Air strikes cripple hospitals in eastern Aleppo
All hospitals in Syria's besieged rebel-held eastern Aleppo are out of service after days of heavy air strikes, its health directorate and the World Health Organisation (WHO) said this weekend, but a war monitor said some were still working.
"This destruction of infrastructure essential to life leaves the besieged, resolute people, including all children and elderly men and women, without health facilities offering life-saving treatment, leaving them to die," said Aleppo's health directorate in a statement sent to Reuters by an opposition official.
The WHO representative in Syria said a UN-led group of aid agencies based over the border in Turkey yesterday "confirmed all hospitals in eastern Aleppo are out of service".
However, the Syrian Observatory for Human Rights, a Britain-based war monitor, said that some hospitals were still operating in the besieged parts of Aleppo but that many residents were frightened to use them because of shelling.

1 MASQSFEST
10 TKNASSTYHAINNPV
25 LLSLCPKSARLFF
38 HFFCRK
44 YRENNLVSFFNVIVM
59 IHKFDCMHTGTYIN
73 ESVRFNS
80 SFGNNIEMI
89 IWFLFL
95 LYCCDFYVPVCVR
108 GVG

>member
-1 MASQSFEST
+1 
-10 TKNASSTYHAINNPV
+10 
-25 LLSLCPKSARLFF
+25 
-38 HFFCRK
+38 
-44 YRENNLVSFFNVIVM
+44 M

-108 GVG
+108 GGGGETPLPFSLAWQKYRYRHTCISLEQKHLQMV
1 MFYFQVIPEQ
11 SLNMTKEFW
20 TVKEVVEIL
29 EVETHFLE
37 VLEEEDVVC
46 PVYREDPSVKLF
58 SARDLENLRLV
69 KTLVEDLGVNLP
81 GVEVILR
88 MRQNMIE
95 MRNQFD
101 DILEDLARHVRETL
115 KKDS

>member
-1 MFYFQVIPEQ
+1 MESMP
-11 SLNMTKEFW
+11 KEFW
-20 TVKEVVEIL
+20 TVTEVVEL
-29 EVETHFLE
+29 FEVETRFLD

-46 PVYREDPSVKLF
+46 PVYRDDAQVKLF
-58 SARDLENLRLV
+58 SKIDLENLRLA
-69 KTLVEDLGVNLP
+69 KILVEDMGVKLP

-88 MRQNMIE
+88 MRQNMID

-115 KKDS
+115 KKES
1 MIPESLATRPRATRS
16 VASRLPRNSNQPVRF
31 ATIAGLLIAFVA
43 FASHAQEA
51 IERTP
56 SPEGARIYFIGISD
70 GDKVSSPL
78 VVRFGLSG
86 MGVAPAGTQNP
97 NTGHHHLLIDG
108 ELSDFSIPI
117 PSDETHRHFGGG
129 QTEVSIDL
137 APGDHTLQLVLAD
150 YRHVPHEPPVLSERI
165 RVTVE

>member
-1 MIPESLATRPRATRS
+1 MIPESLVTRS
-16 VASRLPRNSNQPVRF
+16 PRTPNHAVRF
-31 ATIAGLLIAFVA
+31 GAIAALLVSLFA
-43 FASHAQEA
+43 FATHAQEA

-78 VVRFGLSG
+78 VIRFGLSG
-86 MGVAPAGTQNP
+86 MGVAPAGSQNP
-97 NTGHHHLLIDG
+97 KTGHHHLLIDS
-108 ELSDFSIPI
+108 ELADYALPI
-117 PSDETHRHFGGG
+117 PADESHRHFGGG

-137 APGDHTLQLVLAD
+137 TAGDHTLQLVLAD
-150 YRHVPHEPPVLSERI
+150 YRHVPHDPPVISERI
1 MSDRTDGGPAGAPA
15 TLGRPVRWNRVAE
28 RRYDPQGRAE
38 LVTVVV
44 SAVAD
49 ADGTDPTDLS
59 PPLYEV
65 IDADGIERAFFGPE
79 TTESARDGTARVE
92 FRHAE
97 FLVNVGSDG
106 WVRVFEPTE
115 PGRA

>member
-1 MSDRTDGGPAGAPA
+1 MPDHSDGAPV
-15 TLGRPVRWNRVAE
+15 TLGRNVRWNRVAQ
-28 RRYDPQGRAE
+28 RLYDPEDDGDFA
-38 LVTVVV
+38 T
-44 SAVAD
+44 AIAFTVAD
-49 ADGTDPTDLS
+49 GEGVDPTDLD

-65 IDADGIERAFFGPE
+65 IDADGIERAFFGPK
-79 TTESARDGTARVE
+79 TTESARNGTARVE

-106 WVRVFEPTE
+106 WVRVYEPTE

Medical sources, residents and rebels in eastern Aleppo say hospitals have been damaged by air strikes and helicopter barrel bombs in recent days, including direct hits on the buildings.
Intense air strikes have battered eastern Aleppo since Tuesday when the Syrian army and its allies resumed operations after a pause lasting weeks. They launched ground attacks against insurgent positions on Friday.
Syrian state television said on Tuesday that the air force had targeted "terrorist strongholds and supply depots" in Aleppo. Russia has said its air force is only conducting air strikes in other parts of Syria. The Damascus government describes all the rebels fighting it as terrorists.
Both countries have denied deliberately targeting hospitals and other civilian infrastructure during the war, which began in 2011 and was joined by Russia's air force in September 2015. The war pits President Bashar al-Assad backed by Russia, Iran and Shia militias against a medley of Sunni rebels including groups supported by the US, Turkey and Gulf monarchies, as well as jihadist groups.
Aleppo, for years split between a rebel-held east and government-held western sector, has become the fiercest front in the five-year conflict.